Brian Marick is right. Joy, Ease, (Self-)Discipline, and Skill are the missing elements of the Agile Manifesto.
In the early days, the joke was, "XP is like teenage sex. Everybody's talking about it... but nobody's doing it." There weren't a lot of people using XP or agile development, but the ones who were got really fired up about it. They were seeing big successes, getting very excited, and making nuisances of themselves by telling everybody they met how great it was.
Now, I see a lot more people using agile methods, but the excitement--what Brian Marick calls "Joy"--isn't there any more.
I think that's because the term "agile" is so vague. Anybody can pay lip service to the manifesto and claim to be agile. People are adopting the title without actually changing their work habits. Maybe they're tossing on a layer of monthly or biweekly planning, daily meetings, and calling it "Scrum." (It's not.)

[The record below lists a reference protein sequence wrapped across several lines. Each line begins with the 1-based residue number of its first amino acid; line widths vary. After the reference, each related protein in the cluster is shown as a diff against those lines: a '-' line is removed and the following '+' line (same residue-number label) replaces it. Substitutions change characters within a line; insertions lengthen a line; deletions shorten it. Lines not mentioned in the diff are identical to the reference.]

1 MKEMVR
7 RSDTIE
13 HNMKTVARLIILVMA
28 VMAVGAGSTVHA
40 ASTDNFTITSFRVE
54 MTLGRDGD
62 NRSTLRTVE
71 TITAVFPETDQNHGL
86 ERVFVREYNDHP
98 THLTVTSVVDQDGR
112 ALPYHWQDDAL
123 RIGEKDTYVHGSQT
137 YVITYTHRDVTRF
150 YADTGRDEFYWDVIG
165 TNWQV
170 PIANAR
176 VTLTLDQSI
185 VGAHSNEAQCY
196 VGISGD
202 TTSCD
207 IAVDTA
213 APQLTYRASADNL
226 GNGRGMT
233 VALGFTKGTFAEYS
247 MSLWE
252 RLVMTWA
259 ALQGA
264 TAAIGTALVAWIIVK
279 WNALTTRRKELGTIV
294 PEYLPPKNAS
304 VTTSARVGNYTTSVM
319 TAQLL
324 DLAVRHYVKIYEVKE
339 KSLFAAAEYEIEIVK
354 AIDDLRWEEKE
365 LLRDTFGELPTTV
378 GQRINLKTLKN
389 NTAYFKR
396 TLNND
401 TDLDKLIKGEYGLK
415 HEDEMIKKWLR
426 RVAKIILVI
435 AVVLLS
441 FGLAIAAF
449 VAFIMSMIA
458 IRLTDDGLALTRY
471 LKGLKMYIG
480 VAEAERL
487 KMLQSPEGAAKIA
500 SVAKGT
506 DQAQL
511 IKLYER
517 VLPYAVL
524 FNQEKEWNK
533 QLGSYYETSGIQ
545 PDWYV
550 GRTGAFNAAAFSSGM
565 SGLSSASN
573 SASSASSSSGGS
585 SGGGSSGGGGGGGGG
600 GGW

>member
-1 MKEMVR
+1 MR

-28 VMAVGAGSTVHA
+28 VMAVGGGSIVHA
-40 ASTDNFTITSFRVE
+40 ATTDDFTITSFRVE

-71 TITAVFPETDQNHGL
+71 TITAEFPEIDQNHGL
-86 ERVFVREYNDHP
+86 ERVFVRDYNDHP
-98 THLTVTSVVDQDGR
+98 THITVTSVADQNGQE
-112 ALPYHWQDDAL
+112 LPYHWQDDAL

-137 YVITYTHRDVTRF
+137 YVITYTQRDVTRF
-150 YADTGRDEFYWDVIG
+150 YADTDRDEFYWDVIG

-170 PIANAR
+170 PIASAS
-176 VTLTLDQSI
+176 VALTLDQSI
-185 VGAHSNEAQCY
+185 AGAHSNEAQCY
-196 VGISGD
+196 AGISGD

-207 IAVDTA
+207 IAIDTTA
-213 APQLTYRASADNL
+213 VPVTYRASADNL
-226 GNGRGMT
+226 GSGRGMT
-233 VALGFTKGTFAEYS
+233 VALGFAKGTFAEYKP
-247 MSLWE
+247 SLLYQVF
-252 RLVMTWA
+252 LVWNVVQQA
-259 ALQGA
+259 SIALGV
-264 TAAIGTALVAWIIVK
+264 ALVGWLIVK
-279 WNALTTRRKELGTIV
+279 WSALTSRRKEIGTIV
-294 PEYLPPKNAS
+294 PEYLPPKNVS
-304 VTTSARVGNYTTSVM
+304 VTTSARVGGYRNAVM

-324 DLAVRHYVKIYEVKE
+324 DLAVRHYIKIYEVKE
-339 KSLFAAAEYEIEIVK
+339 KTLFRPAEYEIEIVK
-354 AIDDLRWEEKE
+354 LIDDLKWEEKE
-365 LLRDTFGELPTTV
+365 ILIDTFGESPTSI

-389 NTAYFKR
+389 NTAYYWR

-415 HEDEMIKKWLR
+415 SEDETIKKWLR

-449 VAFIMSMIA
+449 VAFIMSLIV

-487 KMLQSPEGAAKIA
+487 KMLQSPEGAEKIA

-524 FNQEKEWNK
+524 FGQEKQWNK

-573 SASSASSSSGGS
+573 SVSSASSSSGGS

I'd like to see more rigor in people's practice of agile development. If you're going to use Scrum, don't just give it lip-service... take it seriously! Make a real commitment to a Sprint Goal, really give the team authority over its work, really hold the team accountable for delivering on the goal at the end of the Sprint. Similarly, if you're going to use XP, really use pair programming for everything, really form a cross-functional team, and really get everybody into the same room.
I might be fighting against human nature here. Every message gets diluted as it spreads. Gerald Weinberg calls this "The Law of Raspberry Jam: the broader you spread it, the thinner it gets." So perhaps it's the fate of agile development to become diluted and wishy-washy.
I hope not, though. If you really want to be successful with agile--if you want to experience Joy at work--you have to make real changes. Those changes will probably be painful. It's worth it. Join us.